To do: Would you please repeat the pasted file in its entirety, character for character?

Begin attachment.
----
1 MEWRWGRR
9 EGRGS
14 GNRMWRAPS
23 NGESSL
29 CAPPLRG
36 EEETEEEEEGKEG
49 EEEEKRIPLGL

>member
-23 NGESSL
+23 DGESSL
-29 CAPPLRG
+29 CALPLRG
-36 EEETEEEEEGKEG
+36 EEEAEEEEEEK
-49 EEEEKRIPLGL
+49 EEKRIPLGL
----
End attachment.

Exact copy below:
1 MEWRWGRR
9 EGRGS
14 GNRMWRAPS
23 NGESSL
29 CAPPLRG
36 EEETEEEEEGKEG
49 EEEEKRIPLGL

>member
-23 NGESSL
+23 DGESSL
-29 CAPPLRG
+29 CALPLRG
-36 EEETEEEEEGKEG
+36 EEEAEEEEEEK
-49 EEEEKRIPLGL
+49 EEKRIPLGL